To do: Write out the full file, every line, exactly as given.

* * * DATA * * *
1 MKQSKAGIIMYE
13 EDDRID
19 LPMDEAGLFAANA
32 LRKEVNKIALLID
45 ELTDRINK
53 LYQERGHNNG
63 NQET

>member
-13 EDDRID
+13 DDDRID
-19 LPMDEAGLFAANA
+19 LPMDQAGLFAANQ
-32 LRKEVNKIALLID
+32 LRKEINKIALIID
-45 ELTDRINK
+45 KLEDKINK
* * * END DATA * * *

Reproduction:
1 MKQSKAGIIMYE
13 EDDRID
19 LPMDEAGLFAANA
32 LRKEVNKIALLID
45 ELTDRINK
53 LYQERGHNNG
63 NQET

>member
-13 EDDRID
+13 DDDRID
-19 LPMDEAGLFAANA
+19 LPMDQAGLFAANQ
-32 LRKEVNKIALLID
+32 LRKEINKIALIID
-45 ELTDRINK
+45 KLEDKINK